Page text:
Orphaned Chimp Was So Scared — Until He Met This Dog
She's raised dozens of baby chimps.
A chimpanzee now known as Rudy was one of the youngest to ever come into the care of a sanctuary in Liberia.
Rudy arrived at Liberia Chimpanzee Rescue (LCR) after he was confiscated by Liberia Forestry Development Authority and taken in by a man named Rudolph, who runs a wildlife sanctuary for other animals in Liberia.
When Jenny and Jimmy Desmond, founders of LCR, took the baby chimp in, it seemed only fitting to name him Rudolph, "after his rescuer and Rudolph the Reindeer as he arrived at Christmastime," Jenny told The Dodo. They call him Rudy for short.
Rudy was obviously scared and confused. His family had been killed for bushmeat and he was being traded as a pet when authorities found him.
He was only a few months old, and was very pale and weak.
But before long, little Rudy was smiling again.
That's because he got the food and shelter he needed at the sanctuary — but he also found someone special who helped him feel safe.
Princess, the rescue dog the Desmonds adopted from a shelter, has become an extremely important part of the sanctuary.
"Princess is incredibly patient with all the orphans," Jenny Desmond told The Dodo. "Not only does she welcome them and shower them with gentle kisses, but she is also very protective of them. As they adjust and grow more comfortable, she also provides them with hours of enjoyment from cuddles to wrestling to playing chase!"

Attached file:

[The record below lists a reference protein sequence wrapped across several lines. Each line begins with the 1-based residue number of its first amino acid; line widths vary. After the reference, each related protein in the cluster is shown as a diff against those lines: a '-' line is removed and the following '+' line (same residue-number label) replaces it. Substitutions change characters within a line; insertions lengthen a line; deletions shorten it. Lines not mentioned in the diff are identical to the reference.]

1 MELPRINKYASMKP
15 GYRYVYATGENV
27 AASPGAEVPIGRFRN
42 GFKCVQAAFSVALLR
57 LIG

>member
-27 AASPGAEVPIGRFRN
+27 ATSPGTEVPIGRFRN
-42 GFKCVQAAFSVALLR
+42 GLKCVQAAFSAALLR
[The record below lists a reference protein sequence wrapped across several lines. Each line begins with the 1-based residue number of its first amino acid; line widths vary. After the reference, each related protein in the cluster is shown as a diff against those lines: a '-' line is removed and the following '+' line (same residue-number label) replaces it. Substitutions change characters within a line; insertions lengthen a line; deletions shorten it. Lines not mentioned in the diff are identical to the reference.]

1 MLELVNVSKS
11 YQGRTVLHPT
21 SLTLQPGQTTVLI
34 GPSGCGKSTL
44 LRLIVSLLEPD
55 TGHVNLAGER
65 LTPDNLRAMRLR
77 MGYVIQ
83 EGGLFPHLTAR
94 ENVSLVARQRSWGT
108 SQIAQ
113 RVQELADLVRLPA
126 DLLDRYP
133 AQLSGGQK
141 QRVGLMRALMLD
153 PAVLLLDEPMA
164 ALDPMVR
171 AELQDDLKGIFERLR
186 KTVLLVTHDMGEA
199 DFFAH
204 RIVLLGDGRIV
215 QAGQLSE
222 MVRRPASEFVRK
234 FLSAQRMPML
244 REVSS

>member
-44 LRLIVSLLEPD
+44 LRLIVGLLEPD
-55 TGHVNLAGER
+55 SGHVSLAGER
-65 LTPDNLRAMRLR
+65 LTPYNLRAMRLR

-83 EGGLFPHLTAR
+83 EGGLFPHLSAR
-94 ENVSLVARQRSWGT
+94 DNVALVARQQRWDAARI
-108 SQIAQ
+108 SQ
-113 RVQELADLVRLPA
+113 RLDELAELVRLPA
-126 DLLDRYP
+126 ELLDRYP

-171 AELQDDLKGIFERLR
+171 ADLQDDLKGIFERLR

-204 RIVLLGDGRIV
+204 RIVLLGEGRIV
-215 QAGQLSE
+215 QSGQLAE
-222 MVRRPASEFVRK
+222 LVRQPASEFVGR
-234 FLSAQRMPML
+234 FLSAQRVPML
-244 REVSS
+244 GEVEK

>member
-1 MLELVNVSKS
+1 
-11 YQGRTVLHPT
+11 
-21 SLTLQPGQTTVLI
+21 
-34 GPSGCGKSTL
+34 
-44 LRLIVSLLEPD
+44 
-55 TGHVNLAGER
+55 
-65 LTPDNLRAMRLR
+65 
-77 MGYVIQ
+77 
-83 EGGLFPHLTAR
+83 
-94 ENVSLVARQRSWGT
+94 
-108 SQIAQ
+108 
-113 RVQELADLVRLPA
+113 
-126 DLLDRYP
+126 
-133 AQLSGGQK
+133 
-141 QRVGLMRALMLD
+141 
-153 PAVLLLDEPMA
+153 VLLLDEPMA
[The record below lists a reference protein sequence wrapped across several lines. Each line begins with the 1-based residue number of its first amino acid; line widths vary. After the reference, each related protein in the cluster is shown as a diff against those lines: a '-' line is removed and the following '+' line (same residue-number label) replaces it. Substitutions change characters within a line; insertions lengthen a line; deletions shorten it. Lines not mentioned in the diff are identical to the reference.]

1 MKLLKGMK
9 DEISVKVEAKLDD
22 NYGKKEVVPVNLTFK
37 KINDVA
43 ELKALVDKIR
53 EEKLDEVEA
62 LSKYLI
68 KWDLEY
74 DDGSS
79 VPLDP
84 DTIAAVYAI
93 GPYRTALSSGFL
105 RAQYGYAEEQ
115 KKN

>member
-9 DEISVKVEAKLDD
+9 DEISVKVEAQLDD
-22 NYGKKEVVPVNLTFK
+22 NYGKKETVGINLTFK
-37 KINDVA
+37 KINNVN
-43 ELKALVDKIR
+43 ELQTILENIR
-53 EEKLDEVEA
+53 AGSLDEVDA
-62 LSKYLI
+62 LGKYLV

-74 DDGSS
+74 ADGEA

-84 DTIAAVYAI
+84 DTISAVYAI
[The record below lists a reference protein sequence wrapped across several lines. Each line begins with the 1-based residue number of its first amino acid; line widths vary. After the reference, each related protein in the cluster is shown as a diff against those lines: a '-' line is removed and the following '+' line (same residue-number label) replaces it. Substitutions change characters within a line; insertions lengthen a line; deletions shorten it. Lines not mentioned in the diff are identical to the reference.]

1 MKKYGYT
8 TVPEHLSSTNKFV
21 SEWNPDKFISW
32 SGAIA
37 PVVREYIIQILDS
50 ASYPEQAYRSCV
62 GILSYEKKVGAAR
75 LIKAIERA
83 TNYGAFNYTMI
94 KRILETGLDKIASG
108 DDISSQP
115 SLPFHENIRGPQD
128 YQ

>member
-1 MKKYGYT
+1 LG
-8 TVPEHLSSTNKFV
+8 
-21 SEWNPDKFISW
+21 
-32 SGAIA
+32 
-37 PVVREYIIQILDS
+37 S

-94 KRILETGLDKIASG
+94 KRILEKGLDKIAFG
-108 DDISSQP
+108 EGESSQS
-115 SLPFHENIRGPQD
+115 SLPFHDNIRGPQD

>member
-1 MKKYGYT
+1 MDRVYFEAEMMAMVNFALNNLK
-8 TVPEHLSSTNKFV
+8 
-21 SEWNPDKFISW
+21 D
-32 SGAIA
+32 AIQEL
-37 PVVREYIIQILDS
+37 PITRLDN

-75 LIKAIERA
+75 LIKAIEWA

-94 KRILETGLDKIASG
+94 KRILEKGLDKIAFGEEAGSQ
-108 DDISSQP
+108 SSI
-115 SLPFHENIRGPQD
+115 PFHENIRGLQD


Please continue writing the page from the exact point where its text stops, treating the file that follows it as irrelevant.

Princess seems to understand exactly what each chimp needs. "She completely adjusts her role depending on the size, age, personality, needs of each new foster family member," Jenny said. "Princess truly helps the chimpanzee orphans feel safe, secure and loved. She adds immensely to the feeling of family they inherit when they come into our home."
Sadly, Jenny added, the chimps never have easy pasts when they arrive at the sanctuary. "The chimps are coming from severely traumatic backgrounds, which makes her love and care even more important while they try to recover and rebound," Jenny said.
Rudy not only recovered — he's now thriving. "Rudy rapidly gained strength and an ability to move about and communicate," the sanctuary wrote. "He is a healthy eater and loves his cereal and is always excited about the variety of fruits, vegetables, nuts and seeds offered each day."
While nothing can truly replace the families the baby chimps have lost, the bond Princess has with the chimps seems particularly strong precisely because of their differences. Their cross-species friendship helps the chimps feel happy just being themselves.
Rudy is older now and he spends most of his time in a group of older chimps, learning to socialize with his own kind.
But because of the cruel bushmeat and illegal wildlife trades, the sanctuary is never short of orphaned chimps who need the special interactions Princess can offer.
"She shares her blanket, bed, food and time with them," Jenny said. "Princess has now lived in eight countries with us ... Everyone loves her and she wins hearts in a second."
That the baby chimpanzees simply can't get enough of her is crystal clear.
To help chimps like Rudy, you don’t need to be in Africa to have an impact, according to Jenny. "Wildlife trafficking is a global problem," she said. "The same criminals selling illegal weapons, drugs, and even trading in children are killing and selling chimpanzees and other endangered wildlife. Everyone can play a part in combatting this global epidemic by learning more, spreading the word and donating to reputable and effective organizations involved in fighting trafficking."